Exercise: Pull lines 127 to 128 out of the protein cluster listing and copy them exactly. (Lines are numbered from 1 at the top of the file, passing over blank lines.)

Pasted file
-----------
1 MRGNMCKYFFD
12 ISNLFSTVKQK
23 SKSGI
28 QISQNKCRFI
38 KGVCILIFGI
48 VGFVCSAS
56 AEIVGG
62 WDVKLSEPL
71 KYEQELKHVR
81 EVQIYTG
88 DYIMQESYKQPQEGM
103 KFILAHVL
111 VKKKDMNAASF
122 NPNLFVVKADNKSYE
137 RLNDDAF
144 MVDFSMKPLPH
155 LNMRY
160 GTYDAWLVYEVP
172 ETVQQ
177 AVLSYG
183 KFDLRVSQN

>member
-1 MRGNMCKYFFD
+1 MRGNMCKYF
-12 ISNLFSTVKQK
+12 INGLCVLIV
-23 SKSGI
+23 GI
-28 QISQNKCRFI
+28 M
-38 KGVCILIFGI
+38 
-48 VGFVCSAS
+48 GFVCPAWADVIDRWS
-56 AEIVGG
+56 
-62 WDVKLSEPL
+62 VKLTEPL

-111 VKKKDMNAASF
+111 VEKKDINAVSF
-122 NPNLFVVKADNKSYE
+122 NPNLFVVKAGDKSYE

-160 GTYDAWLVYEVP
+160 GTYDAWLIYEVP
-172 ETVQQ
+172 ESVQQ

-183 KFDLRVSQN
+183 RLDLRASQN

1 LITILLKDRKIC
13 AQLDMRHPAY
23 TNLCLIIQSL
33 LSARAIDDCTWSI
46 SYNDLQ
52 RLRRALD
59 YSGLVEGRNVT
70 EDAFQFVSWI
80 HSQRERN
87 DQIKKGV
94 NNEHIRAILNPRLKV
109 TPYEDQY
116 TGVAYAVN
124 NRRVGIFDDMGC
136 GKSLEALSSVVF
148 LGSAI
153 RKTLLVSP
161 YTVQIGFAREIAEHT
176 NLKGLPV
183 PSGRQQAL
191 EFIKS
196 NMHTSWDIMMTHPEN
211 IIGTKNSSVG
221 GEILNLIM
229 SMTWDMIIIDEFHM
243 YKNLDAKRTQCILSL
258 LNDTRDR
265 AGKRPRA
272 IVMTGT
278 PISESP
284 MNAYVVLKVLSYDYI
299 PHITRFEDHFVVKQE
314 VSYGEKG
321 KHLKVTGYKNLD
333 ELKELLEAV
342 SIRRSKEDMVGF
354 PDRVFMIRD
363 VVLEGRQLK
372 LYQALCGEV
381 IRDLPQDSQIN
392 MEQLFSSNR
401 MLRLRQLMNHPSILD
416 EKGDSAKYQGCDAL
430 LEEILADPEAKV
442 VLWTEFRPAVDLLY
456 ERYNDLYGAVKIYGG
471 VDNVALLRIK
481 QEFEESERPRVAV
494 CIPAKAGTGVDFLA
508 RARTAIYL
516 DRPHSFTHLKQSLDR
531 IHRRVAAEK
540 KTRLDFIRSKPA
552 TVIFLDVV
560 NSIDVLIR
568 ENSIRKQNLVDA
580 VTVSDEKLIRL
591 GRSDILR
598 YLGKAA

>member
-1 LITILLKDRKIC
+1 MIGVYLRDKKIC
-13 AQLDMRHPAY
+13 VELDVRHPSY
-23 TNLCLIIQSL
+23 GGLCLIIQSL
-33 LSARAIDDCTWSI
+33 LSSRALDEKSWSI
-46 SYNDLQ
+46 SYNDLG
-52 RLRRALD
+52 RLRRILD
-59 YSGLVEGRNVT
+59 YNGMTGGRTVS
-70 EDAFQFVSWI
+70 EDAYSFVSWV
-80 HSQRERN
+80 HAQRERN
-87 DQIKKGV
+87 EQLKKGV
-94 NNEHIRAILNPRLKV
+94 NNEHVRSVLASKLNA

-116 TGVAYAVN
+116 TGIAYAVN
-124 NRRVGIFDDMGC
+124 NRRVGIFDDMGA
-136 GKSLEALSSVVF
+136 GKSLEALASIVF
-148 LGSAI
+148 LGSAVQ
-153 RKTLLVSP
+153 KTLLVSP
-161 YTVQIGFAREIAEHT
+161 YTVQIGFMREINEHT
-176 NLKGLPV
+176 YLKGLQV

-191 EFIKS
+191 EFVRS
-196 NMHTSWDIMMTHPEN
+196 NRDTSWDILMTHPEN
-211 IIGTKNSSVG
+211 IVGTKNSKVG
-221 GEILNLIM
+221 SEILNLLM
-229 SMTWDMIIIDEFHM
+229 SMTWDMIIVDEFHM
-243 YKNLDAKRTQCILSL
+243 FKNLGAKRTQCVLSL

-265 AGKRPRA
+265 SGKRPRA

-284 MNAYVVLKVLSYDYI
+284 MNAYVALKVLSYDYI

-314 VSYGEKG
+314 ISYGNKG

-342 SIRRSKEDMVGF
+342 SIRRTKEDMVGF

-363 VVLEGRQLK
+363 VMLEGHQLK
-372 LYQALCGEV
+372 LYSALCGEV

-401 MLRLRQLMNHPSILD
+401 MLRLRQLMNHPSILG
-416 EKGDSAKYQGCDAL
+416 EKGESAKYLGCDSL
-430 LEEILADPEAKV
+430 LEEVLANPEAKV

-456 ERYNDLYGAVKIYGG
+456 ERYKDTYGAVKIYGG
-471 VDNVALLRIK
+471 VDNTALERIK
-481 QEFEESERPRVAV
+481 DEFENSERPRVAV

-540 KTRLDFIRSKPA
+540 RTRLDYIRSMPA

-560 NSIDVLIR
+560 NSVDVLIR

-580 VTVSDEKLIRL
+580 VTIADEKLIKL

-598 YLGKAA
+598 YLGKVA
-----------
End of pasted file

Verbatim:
-87 DQIKKGV
+87 EQLKKGV